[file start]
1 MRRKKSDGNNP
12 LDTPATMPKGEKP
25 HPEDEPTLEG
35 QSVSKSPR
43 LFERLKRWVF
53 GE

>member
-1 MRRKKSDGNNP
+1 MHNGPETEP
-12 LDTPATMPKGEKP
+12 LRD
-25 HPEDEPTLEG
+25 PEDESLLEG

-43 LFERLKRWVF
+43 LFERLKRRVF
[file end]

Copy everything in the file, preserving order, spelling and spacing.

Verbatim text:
1 MRRKKSDGNNP
12 LDTPATMPKGEKP
25 HPEDEPTLEG
35 QSVSKSPR
43 LFERLKRWVF
53 GE

>member
-1 MRRKKSDGNNP
+1 MHNGPETEP
-12 LDTPATMPKGEKP
+12 LRD
-25 HPEDEPTLEG
+25 PEDESLLEG

-43 LFERLKRWVF
+43 LFERLKRRVF